Black Dahlia Murder - March 23, 2010 - Mr. Smalls Theatre, Pittsburgh, PA
By: David E. Gehlke
Not too shabby of a turnout for Black Dahlia Murder; perhaps the result of the band's tireless touring schedule and energetic live shows. Mr. Smalls (which has grown into the preeminent mid-sized concert venue in Pittsburgh) was approaching a sell-out...on a Tuesday, no less. Again, not too shabby. What was shabby was our late arrival, forcing us to miss the opening of Hatesphere’s set. This scribe is apparently incapable of understanding that a 7:00 PM EST start-time means...a 7:00 PM EST start time.
This is the type of bill that appeared to be hand-picked by BDM, as neither Hatesphere, Augury and Obscura are major players on the North American concert scene. Especially Hatesphere, who were making their intrepid first visit to American shores. Blistering was able to catch up with Hatesphere guitarist Pepe Hansen after the band's set, who relayed the usual logistical issues in touring this country (i.e. bad food, long drives, weird venues, etc.). The Danes were impressive, as expected, with tracks from their latest, To the Nines comprising the bulk of the selist. Hopefully a return to these shores will warrant a longer set time and some gems from Bloodred Hatred.
Augury, on the other hand, were made to look puny in comparison to Obscura. Both bands are mirror images of each other, but in terms of presentation and actual songs, the Germans have the French-Canadians beat by a long-shot. It's not like Augury is bad per se, they were just overmatched tonight, even with singer Patrick Loisel's funny in-between song banter. The dudes can definitely shred, though, as songs from Fragmentary Evidence translated surprinsgly well (i.e. you could hear the instruments) in the cavernous halls of Mr. Smalls.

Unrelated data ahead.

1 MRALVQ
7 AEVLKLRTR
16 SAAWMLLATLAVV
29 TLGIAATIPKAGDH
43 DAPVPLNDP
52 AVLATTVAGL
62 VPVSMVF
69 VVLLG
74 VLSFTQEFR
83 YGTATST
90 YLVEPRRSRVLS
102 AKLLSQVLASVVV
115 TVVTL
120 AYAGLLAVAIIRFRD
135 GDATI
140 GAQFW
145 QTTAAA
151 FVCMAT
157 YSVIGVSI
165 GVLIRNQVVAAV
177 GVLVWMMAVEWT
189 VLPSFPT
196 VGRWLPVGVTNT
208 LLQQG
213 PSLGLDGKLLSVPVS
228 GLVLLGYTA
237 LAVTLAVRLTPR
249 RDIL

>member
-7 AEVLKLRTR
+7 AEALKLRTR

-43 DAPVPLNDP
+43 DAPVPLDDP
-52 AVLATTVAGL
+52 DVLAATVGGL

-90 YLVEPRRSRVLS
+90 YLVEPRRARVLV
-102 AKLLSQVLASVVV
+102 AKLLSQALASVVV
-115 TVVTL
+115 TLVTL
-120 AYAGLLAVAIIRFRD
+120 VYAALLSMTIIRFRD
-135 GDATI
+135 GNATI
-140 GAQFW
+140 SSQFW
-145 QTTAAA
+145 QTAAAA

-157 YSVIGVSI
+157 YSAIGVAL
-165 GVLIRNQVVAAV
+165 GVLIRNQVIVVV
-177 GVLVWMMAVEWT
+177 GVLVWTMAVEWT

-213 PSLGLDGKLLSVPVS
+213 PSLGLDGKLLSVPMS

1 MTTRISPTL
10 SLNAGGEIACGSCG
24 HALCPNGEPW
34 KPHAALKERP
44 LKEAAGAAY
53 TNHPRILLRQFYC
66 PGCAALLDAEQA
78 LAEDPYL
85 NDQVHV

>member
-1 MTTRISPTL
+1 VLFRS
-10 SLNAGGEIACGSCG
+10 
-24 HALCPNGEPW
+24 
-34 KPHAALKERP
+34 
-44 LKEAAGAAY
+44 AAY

Finding their Cosmogenesis album to have some life to it a year after its release, Germany's Obscura in some eyes, were the highlight of the evening. While the band is hardly imposing visually (bassist Jeroen Paul Thesseling looked a bit too studuios to be a in tech-death band), they were practically flawless in their execution. Culling largely from Cosmogenesis, Obscura raced through "Universe Momentum," "Orbital Elements" and "Anticosmic Overload" with ease. Drummer Hannes Grossman has become an emerging skinsmn, obliterating his kit (which wasn't triggered, thank God) throughout the set, even tossing in a drum solo that elicited a rapturous response from the crowd. For music that is this technical and intricate, Obscura had little trouble taking over the show.
Suffice it to say, Deflorate is far from Black Dahlia Murder's finest hour, yet that didn't deter an overwhelming response to the Michigan death metallers. Opening with "Funeral Thirst," BDM quickly tore the place up, as the crowd swelled to a frenzy. Now, Blistering has seen BDM on a handful of occasions (some played to not-so filled halls), so to see such a response was a bit surprising, but methinks that’s what relentless touring will do for ya.
Vocalist Trevor Strnad is still one of the most fun frontmen to watch, as he’s having fun, flailing his arms and hamming-it up for the crowd. Set highlights included “Statutory Ape,” “Elder Misanthropy,” “What A Horrible Night To Have a Curse” and newbies “Necropolis” and “A Selection Unnatural.” Somehow, the band crammed it all into an hour-long set and the throng didn’t entirely dissipate. Rather, they begged for more, but alas, BDM doesn’t do phony encores – they just look about as unassuming of a death metal band as possible and bolt.